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A meacock wretch can make the curstest
Give me thy hand, Kate: I will unto Venice
Bap. I know not what to say: but give me
God send you joy, Petruchio! 'tis a match.
Pet. Father, and wife, and gentlemen adieu;
And venture madly on a desperate mart.
Bap. The gain I seek is-quiet in the match.
Tra. And I am one, that love Bianca more Than words can witness, or your thoughts can guess.
Gre. Youngling! thou canst not love so dear
[Exeunt PETRUCHIO and KATHARINE,
Gre. Was ever match clapp'd up so suddenly?
Tra. Grey-beard! thy love doth freeze.
Bap. Content you, gentlemen: I'll compouud
'Tis deeds, must win the prize; and he, of both, That can assure my daughter greatest dower Shall have Bianca's love.
Say, Signior Gremio, what can you assure her?
Is richly furnished with plate and gold;
Tra. That, only, came well in-Sir,
What, have I pinch'd you, signior Gremio ?
A dastardly creature.
• Coverings for beds; now called counterpanes.
My land amounts not to so much in all:
Tra. That's but a cavil; he is old, I young. Gre. And may not young men die, as well as old !
Bap. Well, gentlemen,
am thus resolv'd ;-On Sunday, next,
To strive for that which resteth in my choice:
But learn n.y lessons as I please myself.
[TO BIANCA.-HORTENSIO retires.
A vessel of burden worked both with sails and oars.
1 No school-boy, liable to be whipped.
Luc. That will be never;-tune your instru-To cast thy wand'ring eyes on every stale, Seize thee, that list: If once I find thee ranging,
Bian. Where left we last?
Luc. Here, madam :
Hortensio will be quit with thee by changing.
Hac ibat Simois; hic est Sigeia tellus ;
Luc. Hac ibat, as I told you before,—Simois,
Bian. Let's hear ;
[Returning. [HORTENSIO plays.
O fie! the treble jars.
Luc. Spit in the hole, man, and tune again. Bian. Now let me see if I can construe it: Hac ibat Simois, I know you not; hic est Sigeia tellus, I trust you not :-Hic steterat Priami, take heed be hear us not ;-regia, presume not; -celsa senis, despair not.
Hor. Madam, 'tis now in tune.
Hor. The bass is right; 'tis the base knave that jars.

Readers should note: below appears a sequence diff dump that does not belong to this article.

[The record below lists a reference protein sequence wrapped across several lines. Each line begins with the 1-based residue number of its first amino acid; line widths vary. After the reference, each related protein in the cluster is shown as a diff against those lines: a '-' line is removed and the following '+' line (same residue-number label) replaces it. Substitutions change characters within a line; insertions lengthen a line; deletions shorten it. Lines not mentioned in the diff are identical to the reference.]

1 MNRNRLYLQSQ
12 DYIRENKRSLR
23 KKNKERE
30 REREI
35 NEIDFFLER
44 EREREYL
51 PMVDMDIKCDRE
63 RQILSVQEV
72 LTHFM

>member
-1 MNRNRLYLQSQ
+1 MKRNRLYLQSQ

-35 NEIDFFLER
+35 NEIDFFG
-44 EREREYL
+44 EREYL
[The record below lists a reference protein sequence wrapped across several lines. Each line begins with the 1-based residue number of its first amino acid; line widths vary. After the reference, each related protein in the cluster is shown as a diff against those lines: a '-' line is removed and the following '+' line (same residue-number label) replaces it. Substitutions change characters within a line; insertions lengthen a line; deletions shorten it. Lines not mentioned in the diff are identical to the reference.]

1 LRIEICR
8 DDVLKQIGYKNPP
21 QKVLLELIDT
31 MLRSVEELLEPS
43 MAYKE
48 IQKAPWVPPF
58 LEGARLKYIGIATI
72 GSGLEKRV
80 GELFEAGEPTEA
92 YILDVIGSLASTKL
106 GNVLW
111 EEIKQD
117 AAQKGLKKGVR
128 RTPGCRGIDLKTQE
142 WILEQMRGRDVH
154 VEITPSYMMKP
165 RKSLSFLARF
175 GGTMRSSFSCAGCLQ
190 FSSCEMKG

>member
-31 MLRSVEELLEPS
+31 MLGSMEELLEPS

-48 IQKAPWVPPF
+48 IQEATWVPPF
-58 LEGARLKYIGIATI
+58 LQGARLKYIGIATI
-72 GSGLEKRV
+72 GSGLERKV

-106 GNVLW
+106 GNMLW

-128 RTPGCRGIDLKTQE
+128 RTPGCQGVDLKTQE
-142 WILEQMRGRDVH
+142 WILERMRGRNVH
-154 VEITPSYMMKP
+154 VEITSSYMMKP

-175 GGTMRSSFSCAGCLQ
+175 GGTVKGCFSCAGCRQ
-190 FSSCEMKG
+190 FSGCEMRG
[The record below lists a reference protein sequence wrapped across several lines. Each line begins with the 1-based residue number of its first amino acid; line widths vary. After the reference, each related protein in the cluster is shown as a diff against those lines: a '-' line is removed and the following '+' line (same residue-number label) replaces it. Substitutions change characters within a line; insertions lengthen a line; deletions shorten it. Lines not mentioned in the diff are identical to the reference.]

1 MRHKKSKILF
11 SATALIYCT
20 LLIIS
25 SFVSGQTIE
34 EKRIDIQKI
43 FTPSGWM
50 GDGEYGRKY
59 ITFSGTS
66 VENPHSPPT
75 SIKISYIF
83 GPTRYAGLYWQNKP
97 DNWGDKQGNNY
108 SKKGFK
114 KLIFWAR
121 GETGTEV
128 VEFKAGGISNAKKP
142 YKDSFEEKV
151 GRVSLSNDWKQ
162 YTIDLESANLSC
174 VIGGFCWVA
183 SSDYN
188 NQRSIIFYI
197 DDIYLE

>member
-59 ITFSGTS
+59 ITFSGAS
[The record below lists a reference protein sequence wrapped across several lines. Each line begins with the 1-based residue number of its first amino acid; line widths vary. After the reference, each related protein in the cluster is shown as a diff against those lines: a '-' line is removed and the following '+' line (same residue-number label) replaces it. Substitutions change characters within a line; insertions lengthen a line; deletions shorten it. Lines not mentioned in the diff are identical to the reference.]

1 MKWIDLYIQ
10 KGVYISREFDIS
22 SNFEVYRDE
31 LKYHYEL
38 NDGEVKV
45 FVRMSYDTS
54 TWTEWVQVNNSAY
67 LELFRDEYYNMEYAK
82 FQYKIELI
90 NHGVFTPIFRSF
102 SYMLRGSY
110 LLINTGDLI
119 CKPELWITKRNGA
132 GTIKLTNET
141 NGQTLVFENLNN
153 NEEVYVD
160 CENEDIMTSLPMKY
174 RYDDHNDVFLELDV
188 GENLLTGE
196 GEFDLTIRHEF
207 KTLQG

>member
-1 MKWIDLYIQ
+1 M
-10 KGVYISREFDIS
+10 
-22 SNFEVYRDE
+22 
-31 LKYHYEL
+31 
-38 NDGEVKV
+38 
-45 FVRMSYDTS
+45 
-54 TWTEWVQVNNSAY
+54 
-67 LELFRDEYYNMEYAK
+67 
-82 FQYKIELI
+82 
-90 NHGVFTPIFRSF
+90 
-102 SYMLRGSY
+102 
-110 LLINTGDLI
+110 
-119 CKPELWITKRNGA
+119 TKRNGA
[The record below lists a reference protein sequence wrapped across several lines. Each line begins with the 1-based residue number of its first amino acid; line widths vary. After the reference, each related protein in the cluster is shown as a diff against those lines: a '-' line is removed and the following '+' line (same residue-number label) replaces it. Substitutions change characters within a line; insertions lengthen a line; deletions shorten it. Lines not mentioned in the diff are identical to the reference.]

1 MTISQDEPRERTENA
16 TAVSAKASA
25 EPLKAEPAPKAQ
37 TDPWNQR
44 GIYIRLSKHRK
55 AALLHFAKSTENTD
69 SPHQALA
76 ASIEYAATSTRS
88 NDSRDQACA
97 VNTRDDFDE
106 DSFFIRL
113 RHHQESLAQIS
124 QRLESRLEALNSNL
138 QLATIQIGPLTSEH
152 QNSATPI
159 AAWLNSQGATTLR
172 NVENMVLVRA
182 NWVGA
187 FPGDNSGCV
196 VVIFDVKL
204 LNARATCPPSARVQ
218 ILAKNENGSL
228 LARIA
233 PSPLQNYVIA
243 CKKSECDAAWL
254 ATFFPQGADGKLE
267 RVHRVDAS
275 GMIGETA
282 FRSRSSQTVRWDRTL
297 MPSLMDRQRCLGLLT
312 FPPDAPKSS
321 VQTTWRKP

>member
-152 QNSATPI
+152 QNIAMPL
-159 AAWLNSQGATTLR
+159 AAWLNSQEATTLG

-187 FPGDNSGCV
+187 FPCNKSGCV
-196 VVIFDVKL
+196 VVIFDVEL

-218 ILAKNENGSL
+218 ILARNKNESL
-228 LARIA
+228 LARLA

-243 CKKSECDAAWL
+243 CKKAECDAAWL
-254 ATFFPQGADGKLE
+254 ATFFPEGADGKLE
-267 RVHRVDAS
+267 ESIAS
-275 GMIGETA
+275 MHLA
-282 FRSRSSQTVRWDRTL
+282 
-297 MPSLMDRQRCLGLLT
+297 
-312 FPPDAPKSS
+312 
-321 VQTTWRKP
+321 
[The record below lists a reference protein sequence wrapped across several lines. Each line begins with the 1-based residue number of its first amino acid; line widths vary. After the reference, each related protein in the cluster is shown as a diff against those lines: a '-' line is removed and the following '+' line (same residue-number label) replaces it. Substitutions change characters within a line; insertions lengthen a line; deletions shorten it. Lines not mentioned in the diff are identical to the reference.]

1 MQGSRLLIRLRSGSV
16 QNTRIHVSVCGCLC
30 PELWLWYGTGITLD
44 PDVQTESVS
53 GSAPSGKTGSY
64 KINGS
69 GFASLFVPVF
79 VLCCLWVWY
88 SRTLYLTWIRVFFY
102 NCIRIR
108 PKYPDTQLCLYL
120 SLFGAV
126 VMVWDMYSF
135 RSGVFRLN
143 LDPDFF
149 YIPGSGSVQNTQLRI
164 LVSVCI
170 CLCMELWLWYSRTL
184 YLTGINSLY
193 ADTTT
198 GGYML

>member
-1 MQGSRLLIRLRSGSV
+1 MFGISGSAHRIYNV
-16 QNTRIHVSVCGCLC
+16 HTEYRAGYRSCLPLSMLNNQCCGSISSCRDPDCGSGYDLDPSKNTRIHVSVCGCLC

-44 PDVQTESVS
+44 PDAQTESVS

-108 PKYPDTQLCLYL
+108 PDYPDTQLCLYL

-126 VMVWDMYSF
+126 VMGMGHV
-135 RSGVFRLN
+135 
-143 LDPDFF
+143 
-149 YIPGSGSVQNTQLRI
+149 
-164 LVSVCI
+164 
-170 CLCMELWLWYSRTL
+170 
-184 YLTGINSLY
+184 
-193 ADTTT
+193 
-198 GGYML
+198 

How fiery and forward our pedant is !
Bian. In time I may believe, yet I inistrust.
I should be arguing still upon that doubt:
My lessons make no music in three parts.
To learn the order of my fingering,
Bian. Why, I am past my gamut long ago.
A re, to plead Hortensio's passion ;
C fant, that loves with all affection;
Enter BAPTISTA, GRENIO, TRANIO, Kath:
That Katharine and Petruchio should be
And yet we hear not of our son-in-law:
To speak the ceremonial rites of marriage !
To give my hand, oppos'd against my brart,
too; Upon my life, Petruchio means but well, Whatever fortune stays him from his word: Though he be blunt, I know him passing wise; Though he be merry, yet withal he's bonest. Kath. 'Would Katharine had never seen him though!
[Exit, weeping, followed by Bianca, und others.
Bap. Go, girl; I cannot blame thee new to
For such an injury would vex a saint,
Bion. Master, master! news, old news, and such news as you never heard of!
Bap. Is it new and old too ? how may that ? Bion. Why, is it not news, to hear of Petr chio's coming?
Bap. Is he come ?
Bion. Why, no, Sir.
Bion. He is coming.
Bap. When will be be here ?
Bion. When he stands where I am, and seve you there.
Tra. But, say, what :-To thine old news, Bion. Why, Petruchio is coming, m a new hat and an old jerkin; a pair of old breeches, thrice turned; a pair of boots that have been candlecases, one buckled, another faced: m old rusty sword ta'en out of the town armOT, with a broken bilt, and chapeless; with two broken points: His horse bipped with an oid mothy saddle, the s'irrups of no kindred : besides, possessed with the glanders, and like to mose in the chine; troubled with the lampass, infected with the fashions, full of wind ga06, sped with spavins, raied with the yellows, past cure of the fives, stark spoiled with the sag gers, begnawn with the bots; swayed in the